Observation 64647: Bovista pila Berk. & M.A. Curtis
When: 2011-03-23
No herbarium specimen
0 Sequences

I almost passed this over thinking it was an insect gall. It was lying on top of the leaf litter under hard woods on the edge of a pine plantation. Two other specimens were located nearby.

Proposed Names

-85% (1)
Recognized by sight
29% (1)
Recognized by sight
29% (1)
Recognized by sight
52% (3)
Recognized by sight
73% (7)
Eye3 Eyes3
Recognized by sight

Please login to propose your own names and vote on existing names.

Eye3 = Observer’s choice
Eyes3 = Current consensus


Add Comment
tumbling puffball
By: Dan Molter (shroomydan)
2011-03-24 15:45:35 CDT (-0400)

Bovista pila looks like a good match.


Agaricales Family Description

Round, becoming detached and rolling about; with white outer skin flaking off to reveal smooth, shiny, bronze spore sac. Mushroom: 1 1/4-3 1/2" (3-9 cm) wide; round or nearly so; attached to ground by single small cord, which breaks at maturity; outer skin pure white, becoming dark pinkish and flaking off in patches; inner skin smooth, shiny, bronze, with cracks or pore opening at top. Spore mass white, then brown. Spores: 3.5-4.3 u; round, smooth, with short, colorless stalk; deep brown.

June-October; overwinters.

B. plumbea is smaller, bluish-gray with age, and attached to ground by clump of fibrous strands.

Single to scattered or many, in pastures, around stables, and in open woods.

Widely distributed in North America.

A common mushroom of grassy areas and pastures, this species grows nearly year-round; hardy ones overwinter and tumble about, unattached to the ground.


substrate attachment
By: Danny Newman (myxomop)
2011-03-24 15:22:46 CDT (-0400)

could be difficult to determine if these did in fact endure a full winter, but it would be diagnostic for B. pila if even a trace of a basal mycelial cord could be confirmed or denied.

brown spore mass
By: Dan Molter (shroomydan)
2011-03-24 14:46:38 CDT (-0400)

I would hesitate to call it purple brown; it’s more a straight brown-brown. They do appear to be the same as those in damonbrunette’s link.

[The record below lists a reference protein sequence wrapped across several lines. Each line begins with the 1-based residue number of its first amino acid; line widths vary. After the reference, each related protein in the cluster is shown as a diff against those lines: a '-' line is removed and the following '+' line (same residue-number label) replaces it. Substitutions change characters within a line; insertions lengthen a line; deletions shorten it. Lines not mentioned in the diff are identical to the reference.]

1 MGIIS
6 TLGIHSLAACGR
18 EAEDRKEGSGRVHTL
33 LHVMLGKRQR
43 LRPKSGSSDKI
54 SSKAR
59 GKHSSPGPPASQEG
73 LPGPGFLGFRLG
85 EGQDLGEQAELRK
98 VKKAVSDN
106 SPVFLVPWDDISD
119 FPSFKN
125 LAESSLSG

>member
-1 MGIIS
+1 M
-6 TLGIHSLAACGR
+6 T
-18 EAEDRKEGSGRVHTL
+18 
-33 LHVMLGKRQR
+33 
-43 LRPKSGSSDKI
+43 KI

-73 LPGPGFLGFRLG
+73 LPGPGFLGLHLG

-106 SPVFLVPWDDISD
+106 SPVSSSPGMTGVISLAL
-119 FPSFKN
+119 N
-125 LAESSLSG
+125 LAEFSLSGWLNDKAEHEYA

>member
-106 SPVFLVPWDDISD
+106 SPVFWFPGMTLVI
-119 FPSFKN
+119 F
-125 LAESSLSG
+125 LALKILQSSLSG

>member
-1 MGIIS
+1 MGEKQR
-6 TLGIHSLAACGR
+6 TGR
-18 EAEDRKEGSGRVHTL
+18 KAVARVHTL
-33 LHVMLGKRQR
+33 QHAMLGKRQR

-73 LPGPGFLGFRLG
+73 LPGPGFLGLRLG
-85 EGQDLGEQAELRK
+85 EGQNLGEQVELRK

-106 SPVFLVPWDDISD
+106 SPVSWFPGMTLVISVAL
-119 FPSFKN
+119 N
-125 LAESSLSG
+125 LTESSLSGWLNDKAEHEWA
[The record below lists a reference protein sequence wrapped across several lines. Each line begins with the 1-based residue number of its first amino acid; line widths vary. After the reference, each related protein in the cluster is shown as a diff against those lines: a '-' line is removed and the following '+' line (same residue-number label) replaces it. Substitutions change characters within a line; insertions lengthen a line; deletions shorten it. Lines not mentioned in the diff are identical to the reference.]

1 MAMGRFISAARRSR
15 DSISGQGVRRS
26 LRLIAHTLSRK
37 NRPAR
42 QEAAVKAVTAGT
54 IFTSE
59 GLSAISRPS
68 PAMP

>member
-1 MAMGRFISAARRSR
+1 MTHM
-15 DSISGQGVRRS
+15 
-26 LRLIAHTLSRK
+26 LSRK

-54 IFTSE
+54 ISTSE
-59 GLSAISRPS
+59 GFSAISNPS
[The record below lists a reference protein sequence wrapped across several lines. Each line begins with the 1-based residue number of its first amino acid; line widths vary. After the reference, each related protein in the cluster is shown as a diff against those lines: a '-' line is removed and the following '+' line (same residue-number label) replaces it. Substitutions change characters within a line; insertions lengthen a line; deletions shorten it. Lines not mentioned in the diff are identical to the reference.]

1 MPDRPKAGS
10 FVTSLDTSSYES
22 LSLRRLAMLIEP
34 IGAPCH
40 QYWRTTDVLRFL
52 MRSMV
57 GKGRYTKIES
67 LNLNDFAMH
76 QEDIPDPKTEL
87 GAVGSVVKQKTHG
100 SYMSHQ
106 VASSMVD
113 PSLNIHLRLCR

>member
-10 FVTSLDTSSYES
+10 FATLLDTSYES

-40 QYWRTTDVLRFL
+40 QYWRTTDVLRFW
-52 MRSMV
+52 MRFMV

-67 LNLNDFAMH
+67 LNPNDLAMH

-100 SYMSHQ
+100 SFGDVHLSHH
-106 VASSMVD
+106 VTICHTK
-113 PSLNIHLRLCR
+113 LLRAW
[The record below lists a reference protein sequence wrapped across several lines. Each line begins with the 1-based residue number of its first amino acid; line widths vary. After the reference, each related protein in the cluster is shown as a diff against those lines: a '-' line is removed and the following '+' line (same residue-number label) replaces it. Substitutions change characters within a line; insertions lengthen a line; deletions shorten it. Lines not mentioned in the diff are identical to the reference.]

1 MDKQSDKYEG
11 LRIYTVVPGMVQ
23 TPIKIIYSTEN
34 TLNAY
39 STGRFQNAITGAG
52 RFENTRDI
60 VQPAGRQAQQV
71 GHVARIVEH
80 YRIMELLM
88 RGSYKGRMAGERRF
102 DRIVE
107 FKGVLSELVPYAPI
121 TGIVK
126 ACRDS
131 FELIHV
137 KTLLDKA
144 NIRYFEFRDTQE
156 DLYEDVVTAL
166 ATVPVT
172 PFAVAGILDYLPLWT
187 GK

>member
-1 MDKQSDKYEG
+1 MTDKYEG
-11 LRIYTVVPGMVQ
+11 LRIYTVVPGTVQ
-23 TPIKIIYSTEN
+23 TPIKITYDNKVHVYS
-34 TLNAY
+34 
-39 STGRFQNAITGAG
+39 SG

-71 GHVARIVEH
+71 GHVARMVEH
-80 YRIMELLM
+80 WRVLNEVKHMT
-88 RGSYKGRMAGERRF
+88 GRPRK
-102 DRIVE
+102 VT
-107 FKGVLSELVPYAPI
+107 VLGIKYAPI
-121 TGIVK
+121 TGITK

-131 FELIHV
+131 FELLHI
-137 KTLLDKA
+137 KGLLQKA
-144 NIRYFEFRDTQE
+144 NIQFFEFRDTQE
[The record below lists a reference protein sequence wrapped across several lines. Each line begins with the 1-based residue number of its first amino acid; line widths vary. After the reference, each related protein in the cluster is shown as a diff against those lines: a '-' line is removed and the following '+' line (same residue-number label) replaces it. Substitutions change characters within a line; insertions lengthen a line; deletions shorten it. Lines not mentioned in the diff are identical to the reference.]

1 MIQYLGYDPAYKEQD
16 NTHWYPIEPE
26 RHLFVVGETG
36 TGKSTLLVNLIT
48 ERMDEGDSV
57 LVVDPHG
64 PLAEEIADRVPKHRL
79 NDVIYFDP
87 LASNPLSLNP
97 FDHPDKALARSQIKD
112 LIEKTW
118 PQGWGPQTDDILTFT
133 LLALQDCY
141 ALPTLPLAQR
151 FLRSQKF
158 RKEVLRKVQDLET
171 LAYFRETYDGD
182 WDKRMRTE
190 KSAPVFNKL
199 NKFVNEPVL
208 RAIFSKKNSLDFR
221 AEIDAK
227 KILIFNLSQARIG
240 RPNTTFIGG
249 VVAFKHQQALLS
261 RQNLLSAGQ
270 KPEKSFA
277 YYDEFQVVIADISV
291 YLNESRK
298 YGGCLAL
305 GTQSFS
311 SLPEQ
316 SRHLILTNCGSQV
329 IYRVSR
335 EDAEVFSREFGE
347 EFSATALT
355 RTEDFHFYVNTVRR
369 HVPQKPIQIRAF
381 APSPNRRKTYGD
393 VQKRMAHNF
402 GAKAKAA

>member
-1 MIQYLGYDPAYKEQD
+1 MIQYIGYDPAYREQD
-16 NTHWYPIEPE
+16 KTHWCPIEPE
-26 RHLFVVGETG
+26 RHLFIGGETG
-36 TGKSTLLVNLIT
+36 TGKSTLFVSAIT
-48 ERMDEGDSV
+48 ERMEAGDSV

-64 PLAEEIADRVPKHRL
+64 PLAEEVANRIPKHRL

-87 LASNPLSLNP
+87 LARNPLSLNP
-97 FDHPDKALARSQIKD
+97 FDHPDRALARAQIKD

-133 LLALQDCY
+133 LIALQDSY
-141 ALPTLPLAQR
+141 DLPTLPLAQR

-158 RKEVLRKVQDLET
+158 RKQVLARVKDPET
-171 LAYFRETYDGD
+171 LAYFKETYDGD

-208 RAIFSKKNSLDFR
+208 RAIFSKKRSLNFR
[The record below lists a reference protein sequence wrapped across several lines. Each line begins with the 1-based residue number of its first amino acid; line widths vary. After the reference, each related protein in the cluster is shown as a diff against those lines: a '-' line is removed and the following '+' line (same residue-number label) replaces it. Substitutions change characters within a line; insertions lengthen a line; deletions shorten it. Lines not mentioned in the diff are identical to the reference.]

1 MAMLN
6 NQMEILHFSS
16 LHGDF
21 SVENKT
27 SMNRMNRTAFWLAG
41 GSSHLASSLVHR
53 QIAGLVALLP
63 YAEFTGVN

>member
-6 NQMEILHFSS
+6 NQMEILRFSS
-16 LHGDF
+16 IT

I don’t see any purple
By: Noah Siegel (Noah)
2011-03-24 14:46:33 CDT (-0400)

it’s also the wrong shape and seems to be lacking a sterile base. I would be more inclined to call this a Bovista

I’m looking
By: damon brunette (damonbrunette)
2011-03-24 12:56:32 CDT (-0400)

At this on an iPhone. I thought it was brown purple here. What do u think it might be?

By: Noah Siegel (Noah)
2011-03-24 09:14:12 CDT (-0400)

Calvatia cyathiformis have a purplish-brown spore mass?

Mxyo correct
By: damon brunette (damonbrunette)
2011-03-24 09:03:56 CDT (-0400)
yes probably over-wintered
By: Dan Molter (shroomydan)
2011-03-24 00:16:37 CDT (-0400)

But the cool thing is that they are still very young in so far as spore dispersal is concerned.

By: Danny Newman (myxomop)
2011-03-24 00:13:26 CDT (-0400)

the petrified, overwintered carcasses from puffballs of yesteryear?

Tough puffball
By: Dan Molter (shroomydan)
2011-03-23 23:21:33 CDT (-0400)

These puff balls were very light and not readily compressed. I had to squeeze hard on it to make it release spores. I really did think this was an insect gall when I first saw it. Turns out to be the most intriguing find of the day.

A tumble weed puffball in March is new to me. If this is interesting to somebody else, I can send the specimen.

Created: 2011-03-23 15:59:02 CDT (-0400)
Last modified: 2016-01-08 20:08:53 CST (-0500)
Viewed: 267 times, last viewed: 2017-06-13 21:14:22 CDT (-0400)
Show Log